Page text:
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Healthcare Content Modeling 101

In collaboration with healthcare content specialists Conteir, Enonic presents a comprehensive guide to how your organization can structure and synergize healthcare data for web editors and content directors.

1. Introduction

Content Modeling Intro

1.1 Importance of structured content in healthcare organizations

In our digital age, healthcare organizations face the challenge of managing an ever-growing volume of information. As web editors and content directors, you play a crucial role in ensuring that your organization’s clinical content is accurate, accessible, and easy to find. In the highly regulated and constantly evolving healthcare industry, this can be a daunting task.

Structured content is a powerful approach to managing information, as it allows organizations to create, store, share, and last, but not least, reuse content in a consistent and organized manner. Implementing a structured content model enables healthcare organizations to improve efficiency, enhance the user experience, and maintain regulatory compliance, all while reducing the risk of errors or inconsistencies.

1.2 Objectives of the guide

This guide, “Healthcare Content Modeling 101,” aims to provide web editors and content directors with a comprehensive overview of the best practices for setting up a structured content model in their healthcare organization. The guide will cover:

  • The basics of content modeling and its benefits in a healthcare setting
  • Identifying required content types and defining input fields for each type
  • Building synergetic content models that promote content reuse and relationships
  • Implementing content models in a content management system (CMS)
  • Optimizing content for search engine optimization (SEO) and accessibility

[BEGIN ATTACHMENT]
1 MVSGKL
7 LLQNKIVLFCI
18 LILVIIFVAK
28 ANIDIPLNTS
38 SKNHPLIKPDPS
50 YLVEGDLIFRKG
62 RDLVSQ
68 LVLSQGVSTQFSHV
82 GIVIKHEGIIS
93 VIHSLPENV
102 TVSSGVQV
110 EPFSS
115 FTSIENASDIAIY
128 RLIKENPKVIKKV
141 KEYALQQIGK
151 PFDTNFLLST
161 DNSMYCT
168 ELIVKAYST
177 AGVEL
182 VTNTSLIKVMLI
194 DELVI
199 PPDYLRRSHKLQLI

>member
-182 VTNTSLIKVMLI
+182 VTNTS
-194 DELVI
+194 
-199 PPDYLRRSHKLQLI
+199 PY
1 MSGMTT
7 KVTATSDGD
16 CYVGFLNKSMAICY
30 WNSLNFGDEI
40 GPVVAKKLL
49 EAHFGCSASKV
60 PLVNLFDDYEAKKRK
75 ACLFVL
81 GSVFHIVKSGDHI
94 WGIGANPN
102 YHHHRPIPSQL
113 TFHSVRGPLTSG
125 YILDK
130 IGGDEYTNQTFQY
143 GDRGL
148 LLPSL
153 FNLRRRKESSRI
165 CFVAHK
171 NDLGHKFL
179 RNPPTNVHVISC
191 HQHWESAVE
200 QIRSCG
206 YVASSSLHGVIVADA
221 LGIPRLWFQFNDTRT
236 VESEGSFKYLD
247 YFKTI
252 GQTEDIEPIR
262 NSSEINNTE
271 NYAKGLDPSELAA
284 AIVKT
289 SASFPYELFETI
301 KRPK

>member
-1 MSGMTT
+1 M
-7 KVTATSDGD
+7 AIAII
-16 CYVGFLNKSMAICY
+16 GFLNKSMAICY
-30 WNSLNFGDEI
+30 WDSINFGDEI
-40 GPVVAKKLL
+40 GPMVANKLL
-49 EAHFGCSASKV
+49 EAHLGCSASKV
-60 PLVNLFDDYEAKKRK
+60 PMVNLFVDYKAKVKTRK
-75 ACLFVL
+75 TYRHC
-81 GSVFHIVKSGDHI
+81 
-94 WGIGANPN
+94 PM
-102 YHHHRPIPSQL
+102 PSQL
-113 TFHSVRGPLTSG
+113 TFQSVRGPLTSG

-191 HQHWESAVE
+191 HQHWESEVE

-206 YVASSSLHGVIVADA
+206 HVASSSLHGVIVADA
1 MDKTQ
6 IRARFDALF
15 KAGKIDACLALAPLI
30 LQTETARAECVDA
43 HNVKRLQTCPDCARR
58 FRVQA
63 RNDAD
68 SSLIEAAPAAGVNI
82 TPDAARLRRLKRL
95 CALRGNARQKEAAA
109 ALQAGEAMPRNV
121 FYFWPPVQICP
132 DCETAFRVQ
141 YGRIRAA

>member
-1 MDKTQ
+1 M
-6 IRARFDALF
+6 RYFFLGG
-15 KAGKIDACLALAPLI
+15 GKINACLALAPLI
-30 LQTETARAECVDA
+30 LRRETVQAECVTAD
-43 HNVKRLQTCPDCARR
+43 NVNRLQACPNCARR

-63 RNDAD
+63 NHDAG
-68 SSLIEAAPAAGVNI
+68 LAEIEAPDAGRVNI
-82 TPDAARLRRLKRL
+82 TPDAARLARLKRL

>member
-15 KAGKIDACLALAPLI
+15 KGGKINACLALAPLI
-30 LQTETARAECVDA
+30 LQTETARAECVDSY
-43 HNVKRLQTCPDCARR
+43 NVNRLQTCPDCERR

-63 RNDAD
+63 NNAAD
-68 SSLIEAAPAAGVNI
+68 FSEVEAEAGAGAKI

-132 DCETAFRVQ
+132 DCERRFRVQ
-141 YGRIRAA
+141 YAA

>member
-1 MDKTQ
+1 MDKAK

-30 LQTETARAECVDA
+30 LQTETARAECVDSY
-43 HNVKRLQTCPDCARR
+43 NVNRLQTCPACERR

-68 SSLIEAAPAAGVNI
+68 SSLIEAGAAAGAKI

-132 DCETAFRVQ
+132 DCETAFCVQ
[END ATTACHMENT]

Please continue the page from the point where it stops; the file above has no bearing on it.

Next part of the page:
• Measuring the success of your content model and making improvements

1.3 Scope and limitations (non-sensitive data)

This guide will focus on clinical data and content commonly found on healthcare websites and apps—such as clinical guidelines, recommendations, research summaries, hearings, drug information, subsidies, news articles, event listings, and staff profiles.

We will not address sensitive information, such as patient records, personal health information (PHI), or other confidential data. For those use cases we recommend looking into established and standardized information models like HL7 FHIR.

As you follow this guide, keep in mind that every organization is unique, and your specific needs may vary. Use the principles and practices outlined in this guide as a starting point, but always consider your organization’s unique requirements, goals, and constraints when implementing a content model.

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Get a general overview of content modeling and its purpose, before diving into details about:

  • Identifying content types
  • Defining input fields
  • Building a synergetic content model
  • Implementing in a CMS
  • Optimizing for SEO and accessibility
  • Measuring KPIs
  • Case studies